The USU Eastern Prehistoric Museum recently worked in conjunction with Castleview Hospital in order to set up a CT scan of ankylosaurs to assist a group of researchers that are based in the United Kingdom on their studies.
These researchers are based at the University of Liverpool and the Natural History Museum in London. They are working on a project that will help them better understand the biomechanics of plant-eating dinosaur forelimbs. They are working to learn more about the muscle anatomy of the dinosaurs’ arms and how they moved to ultimately hypothesize how the animals were using their arms.
In order to be successful in this endeavor, they were in need of quality data of the bones from plant-eating dinosaur forelimbs for their computer models. The scan data is taken and then built into a 3-D virtual model of the dinosaurs’ arms to assist in modeling how they moved in a virtual setting.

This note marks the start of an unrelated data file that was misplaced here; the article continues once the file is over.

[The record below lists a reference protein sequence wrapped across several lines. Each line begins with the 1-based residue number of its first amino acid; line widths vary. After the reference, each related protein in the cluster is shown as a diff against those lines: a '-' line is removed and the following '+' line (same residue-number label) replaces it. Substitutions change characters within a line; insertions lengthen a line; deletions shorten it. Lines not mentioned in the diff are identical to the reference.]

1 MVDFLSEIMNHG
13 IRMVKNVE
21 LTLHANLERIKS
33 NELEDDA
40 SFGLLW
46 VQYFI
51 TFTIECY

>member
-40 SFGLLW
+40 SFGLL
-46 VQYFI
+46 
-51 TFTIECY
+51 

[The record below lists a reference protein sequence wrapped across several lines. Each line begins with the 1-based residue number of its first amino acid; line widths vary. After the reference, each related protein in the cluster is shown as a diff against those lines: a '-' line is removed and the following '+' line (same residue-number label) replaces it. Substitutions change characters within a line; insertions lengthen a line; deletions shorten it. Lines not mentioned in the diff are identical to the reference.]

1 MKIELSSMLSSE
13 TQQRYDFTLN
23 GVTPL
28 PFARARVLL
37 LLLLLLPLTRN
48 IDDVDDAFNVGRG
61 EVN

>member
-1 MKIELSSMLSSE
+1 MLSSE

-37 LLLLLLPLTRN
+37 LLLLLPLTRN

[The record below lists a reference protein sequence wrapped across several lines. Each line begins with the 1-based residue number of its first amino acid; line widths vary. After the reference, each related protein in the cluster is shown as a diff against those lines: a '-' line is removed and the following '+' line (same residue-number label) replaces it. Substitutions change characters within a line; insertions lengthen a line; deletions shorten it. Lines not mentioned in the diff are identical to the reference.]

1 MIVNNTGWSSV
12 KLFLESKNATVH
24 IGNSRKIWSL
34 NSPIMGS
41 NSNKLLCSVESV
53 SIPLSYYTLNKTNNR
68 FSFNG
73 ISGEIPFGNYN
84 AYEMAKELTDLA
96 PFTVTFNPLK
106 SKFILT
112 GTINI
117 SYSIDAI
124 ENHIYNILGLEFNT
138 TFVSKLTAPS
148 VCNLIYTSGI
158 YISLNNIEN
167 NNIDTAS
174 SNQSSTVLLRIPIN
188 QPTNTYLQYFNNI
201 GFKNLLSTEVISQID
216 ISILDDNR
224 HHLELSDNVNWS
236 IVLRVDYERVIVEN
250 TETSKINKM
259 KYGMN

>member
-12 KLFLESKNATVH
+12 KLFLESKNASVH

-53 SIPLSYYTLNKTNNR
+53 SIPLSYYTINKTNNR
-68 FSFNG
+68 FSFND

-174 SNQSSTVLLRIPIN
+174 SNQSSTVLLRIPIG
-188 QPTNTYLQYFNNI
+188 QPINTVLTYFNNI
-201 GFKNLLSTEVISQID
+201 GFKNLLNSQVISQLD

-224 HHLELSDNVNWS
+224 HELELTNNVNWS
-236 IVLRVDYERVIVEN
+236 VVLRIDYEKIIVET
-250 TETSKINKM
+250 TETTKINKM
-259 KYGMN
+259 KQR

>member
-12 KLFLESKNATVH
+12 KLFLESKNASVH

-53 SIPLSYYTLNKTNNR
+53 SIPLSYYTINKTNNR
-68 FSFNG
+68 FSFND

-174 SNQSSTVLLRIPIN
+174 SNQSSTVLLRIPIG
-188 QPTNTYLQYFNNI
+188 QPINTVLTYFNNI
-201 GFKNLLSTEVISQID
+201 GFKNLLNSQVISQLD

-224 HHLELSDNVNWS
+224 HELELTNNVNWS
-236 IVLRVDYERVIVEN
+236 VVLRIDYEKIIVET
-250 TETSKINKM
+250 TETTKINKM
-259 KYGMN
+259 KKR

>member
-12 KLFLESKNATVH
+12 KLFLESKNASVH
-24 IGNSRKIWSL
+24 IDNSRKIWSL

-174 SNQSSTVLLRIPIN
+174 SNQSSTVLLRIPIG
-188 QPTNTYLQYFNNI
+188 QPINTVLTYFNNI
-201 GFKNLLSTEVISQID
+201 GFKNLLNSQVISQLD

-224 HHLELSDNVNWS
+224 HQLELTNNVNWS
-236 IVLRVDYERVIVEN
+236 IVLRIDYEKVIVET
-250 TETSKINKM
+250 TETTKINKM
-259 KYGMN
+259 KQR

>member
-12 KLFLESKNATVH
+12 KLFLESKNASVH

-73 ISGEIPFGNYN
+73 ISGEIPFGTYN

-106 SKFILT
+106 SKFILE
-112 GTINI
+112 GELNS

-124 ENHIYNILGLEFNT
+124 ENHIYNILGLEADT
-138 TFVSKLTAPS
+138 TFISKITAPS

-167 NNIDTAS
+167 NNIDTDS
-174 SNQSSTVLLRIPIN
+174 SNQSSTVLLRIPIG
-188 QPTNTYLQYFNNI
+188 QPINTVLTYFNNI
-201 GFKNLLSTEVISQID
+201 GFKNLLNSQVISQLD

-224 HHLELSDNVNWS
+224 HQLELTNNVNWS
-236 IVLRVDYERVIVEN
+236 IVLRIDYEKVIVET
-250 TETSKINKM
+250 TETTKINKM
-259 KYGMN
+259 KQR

While the team of researchers already had a compilation, they were missing examples from the ankylosaurs, which were armored, tank-like plant eaters. Curator of Paleontology Joshua Lively stated he likes to think of ankylosaurs as giant reptilian armadillos. The Prehistoric Museum has one of the best collections of ankylosaurs anywhere in the world, which were collected from Eastern Utah in Emery and Grand counties.
The limb bones were scanned at Castleview Hospital from three different ankylosaurs: Peloroplites, Gastonia and Animantarx. The scapula, humerus, radius and ulna were scanned for each of the animals. Using this data, the researchers will be able to generate the virtual models that are needed from the specimens.
“This project is being spearheaded by Matthew Dempsey, a PhD student at the University of Liverpool, with guidance from Dr. Karl Bates and Dr. Susannah Maidment,” stated Lively. “The results of this project will not only help Matthew’s PhD project, but will also be used by the Prehistoric Museum in outreach and future exhibits.”